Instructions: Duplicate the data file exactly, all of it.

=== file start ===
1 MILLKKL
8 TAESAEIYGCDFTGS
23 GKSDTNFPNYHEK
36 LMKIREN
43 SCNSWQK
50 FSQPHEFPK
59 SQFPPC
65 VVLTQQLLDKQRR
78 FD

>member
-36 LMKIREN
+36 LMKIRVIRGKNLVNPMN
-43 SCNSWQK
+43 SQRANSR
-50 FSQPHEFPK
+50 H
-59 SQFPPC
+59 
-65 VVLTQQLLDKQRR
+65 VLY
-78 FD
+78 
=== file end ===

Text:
1 MILLKKL
8 TAESAEIYGCDFTGS
23 GKSDTNFPNYHEK
36 LMKIREN
43 SCNSWQK
50 FSQPHEFPK
59 SQFPPC
65 VVLTQQLLDKQRR
78 FD

>member
-36 LMKIREN
+36 LMKIRVIRGKNLVNPMN
-43 SCNSWQK
+43 SQRANSR
-50 FSQPHEFPK
+50 H
-59 SQFPPC
+59 
-65 VVLTQQLLDKQRR
+65 VLY
-78 FD
+78 